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Doing experiments inspires me


Homosexual brains are different
Martin Raff Scientist
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Sexual behaviour is very, very interesting to me and this has opened up a whole area of study that’s fascinating to me. Dick Swaab… I happened to be visiting him in… in Amsterdam when he had just made this discovery about the homosexual… hadn’t published it yet, but had this discovery of the difference in the brain of a homosexual person.  And the way he got to it was very interesting because he was looking at Alzheimer’s disease... he’s a human neuroanatomist… was looking at Alzheimer’s disease patients, the brains of these patients, and it was known that these patients have trouble with circadian rhythms; you know, they wake at odd hours during the night, their 24-hour cycles are all screwed up.

So he looked at the region of the brain that’s known to be involved in this kind of rhythm and found that there was a great loss of neurons there, of nerve cells there, which made sense. So then he looked at some AIDS patients that were demented at this same region and to his shock he found that instead of there being decreased numbers there were double the number and he said, god, that’s odd. But then he noticed that all of his AIDS patients were homosexuals, so then he went on and looked at homosexuals who didn’t have AIDS and found the same thing, double the number of nerve cells, and then went on and did this study that had an enormous impact.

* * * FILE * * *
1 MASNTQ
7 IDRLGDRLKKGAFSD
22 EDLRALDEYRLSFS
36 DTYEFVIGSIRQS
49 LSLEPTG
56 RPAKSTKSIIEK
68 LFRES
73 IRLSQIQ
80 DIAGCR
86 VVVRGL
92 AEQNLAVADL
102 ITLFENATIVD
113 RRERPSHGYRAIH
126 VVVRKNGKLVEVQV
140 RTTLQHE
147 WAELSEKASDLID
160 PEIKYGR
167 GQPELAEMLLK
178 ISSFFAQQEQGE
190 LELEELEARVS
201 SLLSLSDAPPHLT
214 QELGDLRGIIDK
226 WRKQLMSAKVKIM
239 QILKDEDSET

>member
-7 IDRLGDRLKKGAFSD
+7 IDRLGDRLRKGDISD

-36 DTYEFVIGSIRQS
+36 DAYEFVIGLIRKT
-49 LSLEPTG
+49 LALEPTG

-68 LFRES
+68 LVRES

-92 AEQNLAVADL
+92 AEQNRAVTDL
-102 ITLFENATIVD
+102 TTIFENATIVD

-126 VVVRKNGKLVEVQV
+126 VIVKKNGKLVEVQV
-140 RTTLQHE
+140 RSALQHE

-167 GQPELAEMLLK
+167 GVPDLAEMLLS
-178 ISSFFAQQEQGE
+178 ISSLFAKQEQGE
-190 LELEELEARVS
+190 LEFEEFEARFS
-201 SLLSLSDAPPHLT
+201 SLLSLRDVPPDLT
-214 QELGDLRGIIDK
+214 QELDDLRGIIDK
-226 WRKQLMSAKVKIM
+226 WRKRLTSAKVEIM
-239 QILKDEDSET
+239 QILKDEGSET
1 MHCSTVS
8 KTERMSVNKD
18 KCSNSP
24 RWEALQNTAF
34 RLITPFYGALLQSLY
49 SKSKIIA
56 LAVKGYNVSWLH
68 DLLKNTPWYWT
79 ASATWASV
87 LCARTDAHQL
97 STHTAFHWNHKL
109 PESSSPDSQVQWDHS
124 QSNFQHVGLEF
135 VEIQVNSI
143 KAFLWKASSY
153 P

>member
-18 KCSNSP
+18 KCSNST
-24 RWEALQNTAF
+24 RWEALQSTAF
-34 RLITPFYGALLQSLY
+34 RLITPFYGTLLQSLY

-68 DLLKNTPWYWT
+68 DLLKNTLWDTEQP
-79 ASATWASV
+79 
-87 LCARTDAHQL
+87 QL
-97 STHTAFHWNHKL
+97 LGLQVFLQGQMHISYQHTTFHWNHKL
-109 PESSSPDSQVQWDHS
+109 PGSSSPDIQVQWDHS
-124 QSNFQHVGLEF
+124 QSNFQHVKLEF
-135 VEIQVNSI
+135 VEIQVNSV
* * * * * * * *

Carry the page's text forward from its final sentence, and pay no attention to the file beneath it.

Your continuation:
And surprisingly, when he talked about this work at the Royal Academy of the Netherlands his life became hell. I mean, people threatened to… homosexuals threatened to burn down his house, burn down his institute, kill his children. Quite remarkable. So the response of homosexuals to this discovery that their brains are frequently different, there was a dichotomy; some thought this was just horrible, that you’re telling us that we’re freaks, and others thought now this is wonderful because now this isn’t a social disease, this is, you know, this is the way we are. It’s not because we’re morally deficient, it’s simply the way our brains are wired. So, yeah, I’m interested in that aspect of behaviour.

Martin Raff is a Canadian-born neurologist and research biologist who has made important contributions to immunology and cell development. He has a special interest in apoptosis, the phenomenon of cell death. Recently retired from his professorship at University College, London, these stories were recorded in 2000.

Listeners: Christopher Sykes

Christopher Sykes is a London-based television producer and director who has made a number of documentary films for BBC TV, Channel 4 and PBS.

Tags: The Royal Netherlands Academy of Arts and Sciences, Dick Swaab

Duration: 2 minutes, 9 seconds

Date story recorded: 2000

Date story went live: 13 July 2010